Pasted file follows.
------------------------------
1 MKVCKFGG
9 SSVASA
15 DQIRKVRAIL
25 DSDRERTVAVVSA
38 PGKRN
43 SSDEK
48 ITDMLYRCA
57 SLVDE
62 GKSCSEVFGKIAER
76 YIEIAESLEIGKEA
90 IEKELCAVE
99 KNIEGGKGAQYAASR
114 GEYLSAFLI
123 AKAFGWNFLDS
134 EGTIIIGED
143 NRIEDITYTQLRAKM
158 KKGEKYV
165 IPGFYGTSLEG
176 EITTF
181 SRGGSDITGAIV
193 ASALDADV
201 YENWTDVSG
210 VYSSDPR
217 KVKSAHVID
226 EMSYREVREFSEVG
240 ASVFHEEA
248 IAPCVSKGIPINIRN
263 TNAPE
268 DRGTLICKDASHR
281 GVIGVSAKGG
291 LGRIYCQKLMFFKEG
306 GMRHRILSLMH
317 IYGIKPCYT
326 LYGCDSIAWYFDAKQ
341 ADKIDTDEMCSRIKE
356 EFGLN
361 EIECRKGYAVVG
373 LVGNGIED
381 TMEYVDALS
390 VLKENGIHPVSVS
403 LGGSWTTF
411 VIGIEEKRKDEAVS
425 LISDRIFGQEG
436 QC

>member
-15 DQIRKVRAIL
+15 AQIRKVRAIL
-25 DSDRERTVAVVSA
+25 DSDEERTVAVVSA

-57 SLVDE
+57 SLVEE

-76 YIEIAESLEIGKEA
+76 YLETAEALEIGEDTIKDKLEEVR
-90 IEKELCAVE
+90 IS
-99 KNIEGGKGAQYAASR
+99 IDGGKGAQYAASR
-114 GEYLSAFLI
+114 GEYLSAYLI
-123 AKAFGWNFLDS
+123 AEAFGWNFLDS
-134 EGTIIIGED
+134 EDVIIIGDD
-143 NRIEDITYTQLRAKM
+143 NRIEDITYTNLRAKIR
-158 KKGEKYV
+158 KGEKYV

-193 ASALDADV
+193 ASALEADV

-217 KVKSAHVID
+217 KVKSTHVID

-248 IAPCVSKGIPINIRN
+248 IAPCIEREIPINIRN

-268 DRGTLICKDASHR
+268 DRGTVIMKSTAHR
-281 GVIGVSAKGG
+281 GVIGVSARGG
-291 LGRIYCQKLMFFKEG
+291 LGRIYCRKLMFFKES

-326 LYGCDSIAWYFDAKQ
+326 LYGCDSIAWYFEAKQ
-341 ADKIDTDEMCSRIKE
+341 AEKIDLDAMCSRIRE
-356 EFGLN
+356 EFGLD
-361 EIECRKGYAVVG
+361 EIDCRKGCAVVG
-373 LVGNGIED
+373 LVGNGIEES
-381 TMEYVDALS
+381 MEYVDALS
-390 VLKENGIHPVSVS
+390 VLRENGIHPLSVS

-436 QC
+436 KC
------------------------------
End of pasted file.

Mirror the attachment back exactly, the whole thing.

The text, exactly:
1 MKVCKFGG
9 SSVASA
15 DQIRKVRAIL
25 DSDRERTVAVVSA
38 PGKRN
43 SSDEK
48 ITDMLYRCA
57 SLVDE
62 GKSCSEVFGKIAER
76 YIEIAESLEIGKEA
90 IEKELCAVE
99 KNIEGGKGAQYAASR
114 GEYLSAFLI
123 AKAFGWNFLDS
134 EGTIIIGED
143 NRIEDITYTQLRAKM
158 KKGEKYV
165 IPGFYGTSLEG
176 EITTF
181 SRGGSDITGAIV
193 ASALDADV
201 YENWTDVSG
210 VYSSDPR
217 KVKSAHVID
226 EMSYREVREFSEVG
240 ASVFHEEA
248 IAPCVSKGIPINIRN
263 TNAPE
268 DRGTLICKDASHR
281 GVIGVSAKGG
291 LGRIYCQKLMFFKEG
306 GMRHRILSLMH
317 IYGIKPCYT
326 LYGCDSIAWYFDAKQ
341 ADKIDTDEMCSRIKE
356 EFGLN
361 EIECRKGYAVVG
373 LVGNGIED
381 TMEYVDALS
390 VLKENGIHPVSVS
403 LGGSWTTF
411 VIGIEEKRKDEAVS
425 LISDRIFGQEG
436 QC

>member
-15 DQIRKVRAIL
+15 AQIRKVRAIL
-25 DSDRERTVAVVSA
+25 DSDEERTVAVVSA

-57 SLVDE
+57 SLVEE

-76 YIEIAESLEIGKEA
+76 YLETAEALEIGEDTIKDKLEEVR
-90 IEKELCAVE
+90 IS
-99 KNIEGGKGAQYAASR
+99 IDGGKGAQYAASR
-114 GEYLSAFLI
+114 GEYLSAYLI
-123 AKAFGWNFLDS
+123 AEAFGWNFLDS
-134 EGTIIIGED
+134 EDVIIIGDD
-143 NRIEDITYTQLRAKM
+143 NRIEDITYTNLRAKIR
-158 KKGEKYV
+158 KGEKYV

-193 ASALDADV
+193 ASALEADV

-217 KVKSAHVID
+217 KVKSTHVID

-248 IAPCVSKGIPINIRN
+248 IAPCIEREIPINIRN

-268 DRGTLICKDASHR
+268 DRGTVIMKSTAHR
-281 GVIGVSAKGG
+281 GVIGVSARGG
-291 LGRIYCQKLMFFKEG
+291 LGRIYCRKLMFFKES

-326 LYGCDSIAWYFDAKQ
+326 LYGCDSIAWYFEAKQ
-341 ADKIDTDEMCSRIKE
+341 AEKIDLDAMCSRIRE
-356 EFGLN
+356 EFGLD
-361 EIECRKGYAVVG
+361 EIDCRKGCAVVG
-373 LVGNGIED
+373 LVGNGIEES
-381 TMEYVDALS
+381 MEYVDALS
-390 VLKENGIHPVSVS
+390 VLRENGIHPLSVS

-436 QC
+436 KC